One important feature offered on the Got Weeds? website is this information exchange which allows viewers to search for invasive plant scenarios similar to their own. There is an abundance of good work being done throughout Vermont, New Hampshire, and neighboring states; my goal is to highlight success stories where manual control methods triumphed. Even if the efforts are not yet fully successful, there is still value in studying the work to pick up critical lessons.
Success stories and lessons learned are highlighted on the Case Studies page; all of them run through at least the 2013 growing season. I had hoped to capture data on control costs and some guiding principles, but I have found that most sites are very complex with multiple problematic invasives. So it is really difficult to present a clear cost program; often there is serious preparation work simply to “safe the site” for ongoing control. How do I quantify that? No one wants to work under overhanging dead limbs or in a tangle of barbed wire, but those costs are kind of indirect. Important yes, but still somewhat tangential. And sites are often plagued by depleted, compacted soils. Again, some effort should go toward site rehabilitation, but what portion of that truly ties in to the eradication of the target species? Hard to pin down.
So I believe the case studies page is the most useful way to present Lessons Learned and some of the management nuances. Every site is unique and presents some kind of unusual feature, but the case studies are good background knowledge. I am happy to respond to inquiries for further detail and would enjoy seeing photos that clarify any key issues.
Please keep in mind that control efforts are absolutely long-term in nature. A species is not considered “eradicated” until a site has been monitored for three years with no recurrences of the target plant; this is regardless of whether it was chemically, manually, or mechanically treated. I consider the transition of a site to be the mark of success; when an array of native species have replaced the invasives, good things will continue to happen.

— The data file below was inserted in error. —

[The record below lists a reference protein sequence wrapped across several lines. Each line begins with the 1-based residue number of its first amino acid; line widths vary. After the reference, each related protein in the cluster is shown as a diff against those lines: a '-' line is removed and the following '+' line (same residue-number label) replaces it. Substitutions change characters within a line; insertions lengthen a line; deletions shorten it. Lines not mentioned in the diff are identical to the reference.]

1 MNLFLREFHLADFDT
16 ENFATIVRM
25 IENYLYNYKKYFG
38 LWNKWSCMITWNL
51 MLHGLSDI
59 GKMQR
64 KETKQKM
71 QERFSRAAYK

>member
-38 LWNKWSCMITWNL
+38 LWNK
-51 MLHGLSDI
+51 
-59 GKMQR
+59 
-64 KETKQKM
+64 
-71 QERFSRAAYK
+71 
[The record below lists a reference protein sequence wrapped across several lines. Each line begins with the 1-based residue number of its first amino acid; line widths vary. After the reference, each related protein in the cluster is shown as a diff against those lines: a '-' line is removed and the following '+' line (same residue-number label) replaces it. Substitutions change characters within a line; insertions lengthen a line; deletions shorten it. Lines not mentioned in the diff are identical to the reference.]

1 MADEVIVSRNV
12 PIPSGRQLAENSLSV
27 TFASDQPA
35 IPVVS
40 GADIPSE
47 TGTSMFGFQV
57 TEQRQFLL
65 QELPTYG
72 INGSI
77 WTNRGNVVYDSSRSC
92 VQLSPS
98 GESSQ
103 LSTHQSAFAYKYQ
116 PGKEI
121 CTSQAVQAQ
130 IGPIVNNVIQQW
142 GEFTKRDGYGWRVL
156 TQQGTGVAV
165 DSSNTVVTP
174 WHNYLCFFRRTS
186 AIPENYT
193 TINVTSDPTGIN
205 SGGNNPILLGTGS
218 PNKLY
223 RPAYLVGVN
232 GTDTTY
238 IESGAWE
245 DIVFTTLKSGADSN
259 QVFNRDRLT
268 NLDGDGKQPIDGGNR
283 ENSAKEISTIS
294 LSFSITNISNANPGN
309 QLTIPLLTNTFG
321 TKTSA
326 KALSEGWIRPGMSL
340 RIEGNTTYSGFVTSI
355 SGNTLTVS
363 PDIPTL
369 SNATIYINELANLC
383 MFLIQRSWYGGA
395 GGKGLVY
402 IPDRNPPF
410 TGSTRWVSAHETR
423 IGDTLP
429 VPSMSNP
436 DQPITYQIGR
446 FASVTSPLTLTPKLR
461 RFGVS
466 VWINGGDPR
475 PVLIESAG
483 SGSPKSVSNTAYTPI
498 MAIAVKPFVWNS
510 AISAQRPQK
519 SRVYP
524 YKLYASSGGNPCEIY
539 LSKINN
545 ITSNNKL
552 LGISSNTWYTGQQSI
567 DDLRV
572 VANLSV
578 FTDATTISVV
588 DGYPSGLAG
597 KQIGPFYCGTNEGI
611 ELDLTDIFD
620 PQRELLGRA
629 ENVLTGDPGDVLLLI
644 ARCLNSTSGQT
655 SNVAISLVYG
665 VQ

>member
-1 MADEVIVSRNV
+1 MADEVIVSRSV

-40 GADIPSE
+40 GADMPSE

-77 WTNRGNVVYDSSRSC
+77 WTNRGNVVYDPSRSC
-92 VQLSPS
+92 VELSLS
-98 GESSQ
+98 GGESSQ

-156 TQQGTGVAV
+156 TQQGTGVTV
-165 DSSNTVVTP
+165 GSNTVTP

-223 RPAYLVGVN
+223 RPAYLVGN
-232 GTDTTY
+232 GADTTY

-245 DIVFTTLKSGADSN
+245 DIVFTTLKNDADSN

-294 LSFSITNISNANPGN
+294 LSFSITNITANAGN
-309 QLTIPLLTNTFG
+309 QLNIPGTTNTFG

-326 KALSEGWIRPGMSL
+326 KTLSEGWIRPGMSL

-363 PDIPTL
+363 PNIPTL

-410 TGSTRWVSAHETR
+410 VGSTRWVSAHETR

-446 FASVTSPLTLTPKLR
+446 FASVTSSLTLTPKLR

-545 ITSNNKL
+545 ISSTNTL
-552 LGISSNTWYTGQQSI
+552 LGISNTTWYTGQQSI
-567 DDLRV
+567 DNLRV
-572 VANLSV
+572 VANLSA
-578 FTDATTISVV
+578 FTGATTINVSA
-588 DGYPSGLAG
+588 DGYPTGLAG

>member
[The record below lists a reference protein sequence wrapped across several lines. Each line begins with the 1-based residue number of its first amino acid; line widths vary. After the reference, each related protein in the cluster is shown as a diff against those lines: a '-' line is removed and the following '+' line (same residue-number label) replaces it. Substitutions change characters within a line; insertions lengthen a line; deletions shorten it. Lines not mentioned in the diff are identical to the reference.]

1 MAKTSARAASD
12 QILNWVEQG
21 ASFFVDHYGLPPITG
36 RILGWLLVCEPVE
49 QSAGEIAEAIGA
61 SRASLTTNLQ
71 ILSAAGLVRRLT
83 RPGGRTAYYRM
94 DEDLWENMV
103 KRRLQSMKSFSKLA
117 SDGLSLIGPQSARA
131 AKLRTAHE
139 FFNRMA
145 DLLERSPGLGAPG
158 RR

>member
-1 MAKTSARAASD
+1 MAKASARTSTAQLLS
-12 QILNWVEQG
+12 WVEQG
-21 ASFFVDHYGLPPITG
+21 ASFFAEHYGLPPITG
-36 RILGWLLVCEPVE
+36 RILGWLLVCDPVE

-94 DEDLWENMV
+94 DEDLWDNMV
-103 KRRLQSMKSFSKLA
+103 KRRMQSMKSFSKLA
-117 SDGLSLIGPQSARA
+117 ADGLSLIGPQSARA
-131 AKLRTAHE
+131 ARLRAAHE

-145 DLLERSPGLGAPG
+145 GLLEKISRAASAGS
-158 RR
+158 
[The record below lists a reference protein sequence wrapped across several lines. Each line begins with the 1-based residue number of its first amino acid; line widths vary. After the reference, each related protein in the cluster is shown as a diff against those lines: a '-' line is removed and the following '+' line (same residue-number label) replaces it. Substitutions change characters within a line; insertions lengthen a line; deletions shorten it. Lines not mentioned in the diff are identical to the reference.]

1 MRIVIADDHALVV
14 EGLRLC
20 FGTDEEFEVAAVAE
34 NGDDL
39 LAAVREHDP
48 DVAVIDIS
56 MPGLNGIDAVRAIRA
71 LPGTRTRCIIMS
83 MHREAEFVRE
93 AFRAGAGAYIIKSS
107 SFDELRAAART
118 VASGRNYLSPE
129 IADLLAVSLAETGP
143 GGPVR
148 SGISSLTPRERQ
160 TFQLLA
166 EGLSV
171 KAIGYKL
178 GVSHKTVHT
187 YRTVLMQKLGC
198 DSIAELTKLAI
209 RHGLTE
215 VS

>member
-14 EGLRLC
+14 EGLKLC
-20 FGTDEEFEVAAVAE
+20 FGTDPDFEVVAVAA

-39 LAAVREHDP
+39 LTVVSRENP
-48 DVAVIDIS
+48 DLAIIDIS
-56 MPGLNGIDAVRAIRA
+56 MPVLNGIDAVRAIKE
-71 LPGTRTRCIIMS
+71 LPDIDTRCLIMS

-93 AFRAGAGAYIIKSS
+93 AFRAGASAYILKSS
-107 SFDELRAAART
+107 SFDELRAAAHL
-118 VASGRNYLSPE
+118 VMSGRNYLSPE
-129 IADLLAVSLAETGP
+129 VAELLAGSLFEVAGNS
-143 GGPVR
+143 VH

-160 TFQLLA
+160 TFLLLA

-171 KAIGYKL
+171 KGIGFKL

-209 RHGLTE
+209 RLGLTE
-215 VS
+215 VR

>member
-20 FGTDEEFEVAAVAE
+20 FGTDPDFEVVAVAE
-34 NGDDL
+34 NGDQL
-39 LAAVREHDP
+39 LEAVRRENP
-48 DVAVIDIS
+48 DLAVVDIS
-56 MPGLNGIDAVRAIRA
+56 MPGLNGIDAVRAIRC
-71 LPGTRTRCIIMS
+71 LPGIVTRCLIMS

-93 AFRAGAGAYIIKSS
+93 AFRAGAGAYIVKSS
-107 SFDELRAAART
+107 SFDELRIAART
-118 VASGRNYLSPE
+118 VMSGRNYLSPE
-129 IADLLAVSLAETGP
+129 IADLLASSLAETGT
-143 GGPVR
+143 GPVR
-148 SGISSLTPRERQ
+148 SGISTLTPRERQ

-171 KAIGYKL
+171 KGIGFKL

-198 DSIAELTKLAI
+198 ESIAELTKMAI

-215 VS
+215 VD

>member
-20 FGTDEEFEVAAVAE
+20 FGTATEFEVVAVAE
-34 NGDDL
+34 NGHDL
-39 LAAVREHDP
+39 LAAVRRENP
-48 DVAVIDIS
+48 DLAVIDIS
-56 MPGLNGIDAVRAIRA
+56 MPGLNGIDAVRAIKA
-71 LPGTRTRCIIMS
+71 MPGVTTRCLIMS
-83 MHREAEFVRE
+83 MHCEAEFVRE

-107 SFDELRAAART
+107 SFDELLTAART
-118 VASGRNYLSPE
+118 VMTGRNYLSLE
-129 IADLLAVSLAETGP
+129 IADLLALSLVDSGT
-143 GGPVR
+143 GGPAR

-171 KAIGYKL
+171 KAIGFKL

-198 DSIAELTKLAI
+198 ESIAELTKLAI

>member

Please email me if you would like to submit details on a manual / mechanical control project that you have conducted. I will ask you for a significant level of detail, so be prepared for that, or upgrade your record-keeping as you embark on your control work! Spreadsheets are fairly simple in that regard – I can send you a template. Thanks for your interest!
Current projects include:
- Black swallow-wort (vine) in Royalton and Randolph
- Autumn olive in Pomfret (cutting and flaming)
- Japanese knotweed in Randolph, Royalton, and Pomfret
- Giant hogweed (dangerous!) in Woodstock, S. Woodstock, E. Montpelier
- Wild parsnip (dangerous!) in Brownsville, Norwich, and Pomfret
- Wild chervil in Royalton and Chelsea (cutting, pulling, smothering)
- Multi-flora rose in Randolph, VT, and Enfield, NH (cutting / pulling)
- Garlic mustard and Japanese barberry in Pomfret
- Garlic mustard in Lebanon, NH
- Japanese and European barberry in Thetford (flame treatment)
- Honeysuckle in Thetford, over 1700 plants pulled / flamed
- Honeysuckle and Japanese barberry on two locations in Stowe (2997 barberry pulled in 2015)
- Oriental bittersweet (vine) in Royalton, VT, and Sterling, MA
- Multiple species on a multi-landowner site in Norwich (the buckthorns, 4 other shrub species, wild parsnip)
- Solarizing (look this up online, very interesting, many variables to manage, but quite successful on wild parsnip)
- Yellow-flag iris in both ponds and stream channels (Sharon, Pomfret, Lyme NH)
- Meadow rehabilitation in Durham, NH, multiple shrub invasives and wild parsnip